But Khan - and Klingons - are certainly Star Trek antagonists with a very high public profile. Free publicity!

    Which is what they've been doing in the IDW comic. People complaining to Pike that Kirk needed reigning in. Now, only about 2% of the audience has read those comics, but the movie will no doubt show us more evidence. The scenes in the red forest may be another incident.
     
  8. Admiral Buzzkill

    Admiral Buzzkill Fleet Admiral Admiral

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    Why does anyone assume a movie with Khan as the villain has anything to do with TWOK?

    Tim Burton made a Batman movie featuring the Joker. Big success. Many years later Nolan made another. What did the movies have in common? Not much.

    Khan is by far the best-known antagonist in Star Trek to the general audience. That is reason enough to use him. That said, TWOK was far from the most interesting story that can be constructed around such a character.
     
  9. Ovation

    Ovation Vice Admiral Admiral

    I guess it would depend if the current production team is looking at their movies as a closed trilogy (like the Nolan Batman movies) or as the beginning of an open-ended set of movies (like, say, the Mission Impossible movies). If the former, I think using the second film to set up Khan for the finale would be a more interesting way to go (but that's just one viewer's opinion). If the latter, then there is no unassailable reason not to go with Khan (though there is no unassailable reason not to, either).

    Of course, the "logic" of tying Khan in this setting to TWOK is rather absurd, as it is no more viable than arguing ST09 should and must have been about V'ger.
     
  10. chardman

    chardman Vice Admiral Admiral

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    So? He didn't "have a beef with Kirk" in "Space Seed" either, yet that didn't at all hamper his ability to be a really great villain, now did it? Despite having no "beef" with Kirk, Khan was such a compelling villain that years later they opted to revisit his character with a big budget movie.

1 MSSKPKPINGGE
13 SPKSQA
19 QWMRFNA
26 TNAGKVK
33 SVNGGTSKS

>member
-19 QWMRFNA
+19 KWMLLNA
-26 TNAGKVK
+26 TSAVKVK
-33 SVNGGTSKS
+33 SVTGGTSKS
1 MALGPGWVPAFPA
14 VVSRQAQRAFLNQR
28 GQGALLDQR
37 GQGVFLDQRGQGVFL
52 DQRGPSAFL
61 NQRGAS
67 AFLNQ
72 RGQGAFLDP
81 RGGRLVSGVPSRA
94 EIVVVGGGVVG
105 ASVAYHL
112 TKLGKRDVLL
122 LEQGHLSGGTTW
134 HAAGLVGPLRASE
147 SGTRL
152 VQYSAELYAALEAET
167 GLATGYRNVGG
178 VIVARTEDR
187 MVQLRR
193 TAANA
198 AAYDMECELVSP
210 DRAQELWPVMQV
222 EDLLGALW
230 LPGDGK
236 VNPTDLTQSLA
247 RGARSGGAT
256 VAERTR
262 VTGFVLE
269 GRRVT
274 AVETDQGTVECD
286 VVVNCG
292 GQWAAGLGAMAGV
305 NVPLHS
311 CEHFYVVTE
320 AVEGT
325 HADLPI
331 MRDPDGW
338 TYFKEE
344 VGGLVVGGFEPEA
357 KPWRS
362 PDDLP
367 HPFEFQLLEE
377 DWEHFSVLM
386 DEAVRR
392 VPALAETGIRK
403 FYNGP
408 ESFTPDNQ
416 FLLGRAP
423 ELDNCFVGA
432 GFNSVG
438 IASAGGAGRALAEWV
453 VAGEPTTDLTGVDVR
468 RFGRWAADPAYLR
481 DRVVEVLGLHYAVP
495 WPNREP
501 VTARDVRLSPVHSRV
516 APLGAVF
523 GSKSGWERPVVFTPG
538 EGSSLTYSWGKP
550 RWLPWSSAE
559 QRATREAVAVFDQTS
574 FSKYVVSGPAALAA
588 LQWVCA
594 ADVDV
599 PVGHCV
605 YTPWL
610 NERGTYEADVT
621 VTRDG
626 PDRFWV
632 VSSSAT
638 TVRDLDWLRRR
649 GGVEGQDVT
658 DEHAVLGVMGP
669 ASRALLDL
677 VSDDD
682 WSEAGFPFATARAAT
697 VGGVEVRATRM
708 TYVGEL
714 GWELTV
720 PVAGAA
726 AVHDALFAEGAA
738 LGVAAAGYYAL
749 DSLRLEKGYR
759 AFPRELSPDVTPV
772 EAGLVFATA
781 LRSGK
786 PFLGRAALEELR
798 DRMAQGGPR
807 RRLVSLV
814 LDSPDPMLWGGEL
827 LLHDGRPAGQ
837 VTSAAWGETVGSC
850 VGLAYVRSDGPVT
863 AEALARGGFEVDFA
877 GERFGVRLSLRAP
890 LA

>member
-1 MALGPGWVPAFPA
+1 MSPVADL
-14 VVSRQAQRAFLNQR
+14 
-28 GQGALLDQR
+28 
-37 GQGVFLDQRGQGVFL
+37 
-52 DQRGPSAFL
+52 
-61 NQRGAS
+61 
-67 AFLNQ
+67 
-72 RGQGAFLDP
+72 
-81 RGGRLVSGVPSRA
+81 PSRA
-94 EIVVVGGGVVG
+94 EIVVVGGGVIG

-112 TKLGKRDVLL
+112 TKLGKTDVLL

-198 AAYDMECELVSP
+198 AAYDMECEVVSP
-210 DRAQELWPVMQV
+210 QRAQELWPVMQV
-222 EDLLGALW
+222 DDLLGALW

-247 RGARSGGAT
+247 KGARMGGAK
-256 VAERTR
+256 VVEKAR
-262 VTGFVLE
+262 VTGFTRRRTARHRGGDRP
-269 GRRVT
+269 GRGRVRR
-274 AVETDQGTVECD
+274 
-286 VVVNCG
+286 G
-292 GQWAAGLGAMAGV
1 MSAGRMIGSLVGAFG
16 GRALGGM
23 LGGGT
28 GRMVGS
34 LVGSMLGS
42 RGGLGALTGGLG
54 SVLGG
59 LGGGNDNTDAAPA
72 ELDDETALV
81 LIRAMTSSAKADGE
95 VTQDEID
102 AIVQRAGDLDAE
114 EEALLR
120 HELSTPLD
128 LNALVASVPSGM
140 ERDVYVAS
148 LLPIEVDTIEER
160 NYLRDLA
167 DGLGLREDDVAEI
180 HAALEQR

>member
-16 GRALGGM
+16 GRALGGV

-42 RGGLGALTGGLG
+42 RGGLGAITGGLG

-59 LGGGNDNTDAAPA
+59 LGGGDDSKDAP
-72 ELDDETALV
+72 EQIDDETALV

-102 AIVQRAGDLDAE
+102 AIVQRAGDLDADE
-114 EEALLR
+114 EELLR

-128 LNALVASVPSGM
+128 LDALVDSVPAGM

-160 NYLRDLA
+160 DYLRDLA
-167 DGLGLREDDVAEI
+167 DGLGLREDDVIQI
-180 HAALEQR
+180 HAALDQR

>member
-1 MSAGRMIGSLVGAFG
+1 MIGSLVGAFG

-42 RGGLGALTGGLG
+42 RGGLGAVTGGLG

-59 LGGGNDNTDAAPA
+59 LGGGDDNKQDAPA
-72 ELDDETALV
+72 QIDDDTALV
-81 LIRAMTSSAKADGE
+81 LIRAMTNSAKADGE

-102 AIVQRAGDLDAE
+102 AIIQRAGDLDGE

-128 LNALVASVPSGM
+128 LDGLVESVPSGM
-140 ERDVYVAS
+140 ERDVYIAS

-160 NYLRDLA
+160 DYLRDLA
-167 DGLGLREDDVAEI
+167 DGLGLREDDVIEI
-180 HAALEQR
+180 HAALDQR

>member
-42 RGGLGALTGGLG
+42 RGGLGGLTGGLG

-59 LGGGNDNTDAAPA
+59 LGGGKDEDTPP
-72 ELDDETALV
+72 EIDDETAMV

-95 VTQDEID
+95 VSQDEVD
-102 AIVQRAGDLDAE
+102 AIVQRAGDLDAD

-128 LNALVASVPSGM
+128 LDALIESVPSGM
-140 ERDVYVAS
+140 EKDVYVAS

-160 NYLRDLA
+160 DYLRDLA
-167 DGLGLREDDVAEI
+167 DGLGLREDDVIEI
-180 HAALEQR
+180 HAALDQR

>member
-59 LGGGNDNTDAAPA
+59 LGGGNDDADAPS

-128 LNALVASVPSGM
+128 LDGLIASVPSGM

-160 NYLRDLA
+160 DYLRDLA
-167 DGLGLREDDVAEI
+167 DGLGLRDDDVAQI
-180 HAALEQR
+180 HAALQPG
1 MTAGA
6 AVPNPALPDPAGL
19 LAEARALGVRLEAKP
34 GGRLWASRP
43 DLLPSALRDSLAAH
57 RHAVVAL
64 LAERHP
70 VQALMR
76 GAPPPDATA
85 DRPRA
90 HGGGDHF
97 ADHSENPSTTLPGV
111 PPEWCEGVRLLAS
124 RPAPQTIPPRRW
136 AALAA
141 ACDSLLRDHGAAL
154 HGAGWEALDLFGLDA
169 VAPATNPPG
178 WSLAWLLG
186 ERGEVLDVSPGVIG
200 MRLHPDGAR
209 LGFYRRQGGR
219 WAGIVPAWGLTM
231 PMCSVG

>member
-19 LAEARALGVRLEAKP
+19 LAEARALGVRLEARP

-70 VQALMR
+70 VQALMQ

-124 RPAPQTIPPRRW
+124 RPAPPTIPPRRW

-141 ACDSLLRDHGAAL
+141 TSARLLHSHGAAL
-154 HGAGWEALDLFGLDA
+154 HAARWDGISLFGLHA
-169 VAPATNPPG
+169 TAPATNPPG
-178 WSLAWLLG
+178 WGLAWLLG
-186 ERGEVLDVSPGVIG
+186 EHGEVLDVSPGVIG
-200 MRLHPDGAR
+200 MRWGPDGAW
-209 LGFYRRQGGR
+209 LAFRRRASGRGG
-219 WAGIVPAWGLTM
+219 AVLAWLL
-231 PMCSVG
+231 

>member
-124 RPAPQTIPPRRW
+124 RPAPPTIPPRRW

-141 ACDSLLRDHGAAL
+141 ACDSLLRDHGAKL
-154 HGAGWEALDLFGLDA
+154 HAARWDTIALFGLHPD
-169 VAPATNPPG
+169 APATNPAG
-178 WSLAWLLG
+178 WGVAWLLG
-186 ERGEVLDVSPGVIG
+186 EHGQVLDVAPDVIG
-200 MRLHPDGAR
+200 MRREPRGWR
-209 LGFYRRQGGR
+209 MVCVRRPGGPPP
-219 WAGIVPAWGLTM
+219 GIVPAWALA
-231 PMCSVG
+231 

11. CorporalClegg

    CorporalClegg Admiral Admiral

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    They're not remaking The Wrath of Khan.

    You mean a planet exploded and his wife died on screen? :confused: You're right. I guess I haven't seen it.

    You mean aside from understanding "The infinite extension of the three-dimensional region in which all matter exists," has three-dimensions?

    How do you know? Did you see it? Terrell said Khan did, but Terrell also had a magic space slug in his ear. For all you know, he was lying.

    He lifted nothing that a "normal" fit human couldn't lift under an adrenalin rush--unlike Cumby, who've already seen swing a significantly larger object around like a whiffle bat.


    By "hostile" you mean "without food or water." Once again, there were no on-screen indications he had access to either (Magic space slugs don't seem to fill many dietary needs.), so we can only assume he didn't. As he so astutely point out, he and his friends were still human. Surviving under such conditions isn't a matter of genetic superiority, but rather movie magic.

    No. It's what made him a trite, one-dimensional villain. Take Montys performance out of it, and he's no different than half the bad-guys in any other SF&F film, or, you know, Nero. The difference is Nero wasn't essential to the plot. He was just the means to the end.

    He didn't really, aside from we actually SEE him craft a plan and execute it.

    Really, though, the fact is the character has never been used to the fullest of his potential. That's why the redo.
     
  12. HaventGotALife

    HaventGotALife Fleet Captain Fleet Captain

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    Khan is safe and free of thought. No one would accept a Batman series of movies without "the Joker." The same cannot be said for Star Trek and Khan. The only way I would hate them doing Khan is if they try to recapture the magic of Khan by ripping off Khan the way that Nemesis, Nero in 2009, etc. He set the tone for the rest of the movies, which sucks. You can't talk to a space blob, a piece of CGI, but it makes it more interesting to me because it's "strange, new life," and it usually can't be reasoned with. It's about the characters proving their mettle, using their brains, with their brawn. How would McCoy approach this problem? It says something about the character, their position on the ship. Instead, in '09, they split up the natural conclusions between the characters when they are postulating who Nero is and what he wants.
     
  13. Greg Cox

    Greg Cox Admiral Premium Member

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    What, no love for Cesar Romero in the even earlier movie? :)
     
  14. Admiral Buzzkill

    Admiral Buzzkill Fleet Admiral Admiral

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    Why, because you say so? You're mistaken.